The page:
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Saturday, November 18, 2006

How not to "control" inflation

India is a fascinating country on attitudes to inflation. On one hand, there is a deeply ingrained belief that inflation hurts the poor most, and politicians are hawkish about inflation. But concern about inflation has not manifested itself in good measurement of inflation. Inflation measurement is bad - and has been bad for the longest time without any effort at fixing it. And, in the short run, there is lassitude in doing anything about inflation. The `Taylor Principle' is not understood, and there is little by way of institutional mechanism or institutional commitment to control inflation.

When inflation does spike up, the first response in socialist India is to look for ways in which government can manipulate prices of a few products.

Suppose there are N commodities that go into an inflation measure. There are two sets of N numbers: the price rise p_i for all commodities and their weights in the index w_i. There will always be a distribution of different price rises; i.e. all values p_i will not be the same. So if you sort p_i you will always be able to identify 10 commodities with the highest price rise. And if you sort p_i*w_i, you will always be able to identify the 10 commodities which have `contributed the most to inflation'. Statements then get made of the form `there is no real problem of inflation; it's just that there are just 10 weird commodities which account for xx% of the overall inflation; we have to solve these localised problems and we're fine'.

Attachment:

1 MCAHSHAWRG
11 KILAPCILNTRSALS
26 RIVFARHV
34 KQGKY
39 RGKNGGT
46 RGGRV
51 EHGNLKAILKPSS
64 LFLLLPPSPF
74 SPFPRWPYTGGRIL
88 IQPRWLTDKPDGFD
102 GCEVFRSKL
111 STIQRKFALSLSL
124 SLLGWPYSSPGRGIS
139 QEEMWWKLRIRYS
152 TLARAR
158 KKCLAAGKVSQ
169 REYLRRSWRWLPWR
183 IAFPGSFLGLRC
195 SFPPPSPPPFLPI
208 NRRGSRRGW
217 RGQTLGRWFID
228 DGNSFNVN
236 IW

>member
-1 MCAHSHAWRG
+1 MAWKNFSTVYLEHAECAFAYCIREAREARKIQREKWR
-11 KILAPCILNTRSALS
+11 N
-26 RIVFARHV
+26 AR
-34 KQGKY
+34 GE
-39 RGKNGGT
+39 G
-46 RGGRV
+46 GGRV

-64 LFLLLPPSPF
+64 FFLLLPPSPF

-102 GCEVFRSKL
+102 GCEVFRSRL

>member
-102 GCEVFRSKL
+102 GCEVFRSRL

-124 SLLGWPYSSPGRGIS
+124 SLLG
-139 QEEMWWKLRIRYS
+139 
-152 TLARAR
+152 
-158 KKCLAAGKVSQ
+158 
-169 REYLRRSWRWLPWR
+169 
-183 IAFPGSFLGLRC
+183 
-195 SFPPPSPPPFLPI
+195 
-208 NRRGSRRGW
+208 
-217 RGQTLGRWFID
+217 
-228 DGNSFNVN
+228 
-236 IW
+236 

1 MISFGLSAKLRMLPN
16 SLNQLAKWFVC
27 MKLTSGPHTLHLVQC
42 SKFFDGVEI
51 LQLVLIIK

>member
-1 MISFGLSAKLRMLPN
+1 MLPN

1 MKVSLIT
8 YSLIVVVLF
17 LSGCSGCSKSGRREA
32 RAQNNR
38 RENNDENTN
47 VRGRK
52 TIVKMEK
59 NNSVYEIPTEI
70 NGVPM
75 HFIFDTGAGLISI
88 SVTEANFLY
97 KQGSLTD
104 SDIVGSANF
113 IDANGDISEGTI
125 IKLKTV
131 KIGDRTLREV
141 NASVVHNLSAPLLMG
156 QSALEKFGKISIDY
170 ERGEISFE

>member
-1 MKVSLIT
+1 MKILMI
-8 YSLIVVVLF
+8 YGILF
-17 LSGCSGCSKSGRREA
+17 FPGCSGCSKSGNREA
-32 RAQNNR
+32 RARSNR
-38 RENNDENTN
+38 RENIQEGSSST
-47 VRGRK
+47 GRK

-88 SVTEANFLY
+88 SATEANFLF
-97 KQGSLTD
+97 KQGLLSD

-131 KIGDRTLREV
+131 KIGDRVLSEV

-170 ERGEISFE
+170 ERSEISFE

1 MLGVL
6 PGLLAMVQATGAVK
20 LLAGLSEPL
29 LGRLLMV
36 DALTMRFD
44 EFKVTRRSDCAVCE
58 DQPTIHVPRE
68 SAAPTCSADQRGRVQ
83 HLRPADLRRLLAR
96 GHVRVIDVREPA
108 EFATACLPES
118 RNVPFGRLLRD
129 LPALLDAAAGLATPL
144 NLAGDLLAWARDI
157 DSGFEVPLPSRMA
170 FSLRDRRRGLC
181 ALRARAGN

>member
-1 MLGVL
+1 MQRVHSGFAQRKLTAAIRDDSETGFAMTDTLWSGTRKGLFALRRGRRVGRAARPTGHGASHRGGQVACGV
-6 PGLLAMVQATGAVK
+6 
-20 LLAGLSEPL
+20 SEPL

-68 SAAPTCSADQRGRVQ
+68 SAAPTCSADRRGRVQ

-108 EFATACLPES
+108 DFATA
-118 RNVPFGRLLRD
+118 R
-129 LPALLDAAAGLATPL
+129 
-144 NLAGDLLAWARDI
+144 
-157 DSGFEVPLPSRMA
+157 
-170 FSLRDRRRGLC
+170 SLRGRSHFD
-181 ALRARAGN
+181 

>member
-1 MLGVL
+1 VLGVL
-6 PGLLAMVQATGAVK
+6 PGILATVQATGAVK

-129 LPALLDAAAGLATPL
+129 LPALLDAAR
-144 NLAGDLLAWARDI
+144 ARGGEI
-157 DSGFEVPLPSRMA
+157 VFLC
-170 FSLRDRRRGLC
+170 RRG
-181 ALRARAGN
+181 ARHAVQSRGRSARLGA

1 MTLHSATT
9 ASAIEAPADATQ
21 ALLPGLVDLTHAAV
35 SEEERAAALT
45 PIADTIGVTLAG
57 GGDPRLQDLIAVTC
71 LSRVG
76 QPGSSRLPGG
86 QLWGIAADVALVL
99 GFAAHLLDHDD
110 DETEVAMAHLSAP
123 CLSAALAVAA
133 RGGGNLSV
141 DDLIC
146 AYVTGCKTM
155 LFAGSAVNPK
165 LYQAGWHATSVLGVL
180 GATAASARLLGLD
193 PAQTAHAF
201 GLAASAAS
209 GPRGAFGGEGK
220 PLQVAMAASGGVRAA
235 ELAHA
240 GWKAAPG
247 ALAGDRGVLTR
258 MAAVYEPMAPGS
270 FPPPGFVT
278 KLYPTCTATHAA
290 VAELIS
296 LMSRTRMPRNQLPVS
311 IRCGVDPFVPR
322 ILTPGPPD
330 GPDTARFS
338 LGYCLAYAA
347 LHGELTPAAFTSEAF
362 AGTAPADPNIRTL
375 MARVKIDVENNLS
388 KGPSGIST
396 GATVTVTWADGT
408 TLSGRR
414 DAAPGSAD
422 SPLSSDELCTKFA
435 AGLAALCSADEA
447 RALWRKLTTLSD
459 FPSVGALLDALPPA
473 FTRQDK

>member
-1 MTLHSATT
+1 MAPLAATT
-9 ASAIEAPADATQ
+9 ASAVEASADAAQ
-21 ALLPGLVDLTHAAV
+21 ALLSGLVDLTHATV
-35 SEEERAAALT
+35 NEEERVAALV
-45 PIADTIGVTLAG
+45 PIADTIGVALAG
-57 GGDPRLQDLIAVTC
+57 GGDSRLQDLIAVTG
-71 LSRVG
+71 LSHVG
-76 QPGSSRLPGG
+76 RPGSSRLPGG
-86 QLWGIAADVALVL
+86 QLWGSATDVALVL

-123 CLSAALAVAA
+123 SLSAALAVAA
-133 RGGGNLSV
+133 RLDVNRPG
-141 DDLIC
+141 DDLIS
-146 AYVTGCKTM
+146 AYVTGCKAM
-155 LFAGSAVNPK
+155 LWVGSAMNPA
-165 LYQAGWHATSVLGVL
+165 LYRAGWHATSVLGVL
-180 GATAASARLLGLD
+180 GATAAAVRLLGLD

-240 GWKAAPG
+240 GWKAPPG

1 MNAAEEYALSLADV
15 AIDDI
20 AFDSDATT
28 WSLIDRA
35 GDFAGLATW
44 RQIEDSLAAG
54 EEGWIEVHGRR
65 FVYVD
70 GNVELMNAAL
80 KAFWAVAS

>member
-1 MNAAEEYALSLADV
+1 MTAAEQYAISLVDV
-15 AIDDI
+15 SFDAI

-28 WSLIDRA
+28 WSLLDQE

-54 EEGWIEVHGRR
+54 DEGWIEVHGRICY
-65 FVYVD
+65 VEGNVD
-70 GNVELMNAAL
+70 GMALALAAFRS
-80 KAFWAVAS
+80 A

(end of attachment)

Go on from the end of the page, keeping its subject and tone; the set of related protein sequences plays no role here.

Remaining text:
In socialist India, the government would then go after these 10 commodities with price controls, imports, release of inventory from government warehouses, ban on futures trading, etc.

There is a need to completely shift away from this mentality. Data processing, as described above, delivers no insight into where inflation is coming from. It is just an arithmetic fact that some commodities will have higher price rises than others. The economy suffers greatly from distortions when the government goes after the top 10 commodities every now and then in this fashion.

Ila Patnaik had a great article in Indian Express on 11th November where she argues that in a market economy, inflation should be seen as a phenomenon of macroeconomics, requiring a response from macro policy; arguing that it is time for the government to get out of manipulating prices of individual commodities.

This is an important part of the case for an inflation targeting central bank in India. Monetary policy based on inflation targeting is good in its own right; it is monetary policy which stabilises the boom and bust of GDP growth. But in India, it will address the goal of politicians who like low inflation, and remove the pressures that come up from time to time for government to get hands-on with manipulation of prices of specific commodities.

Update (10 Feb 2007): Indian Express has an editorial on difficulties of inflation measurement.

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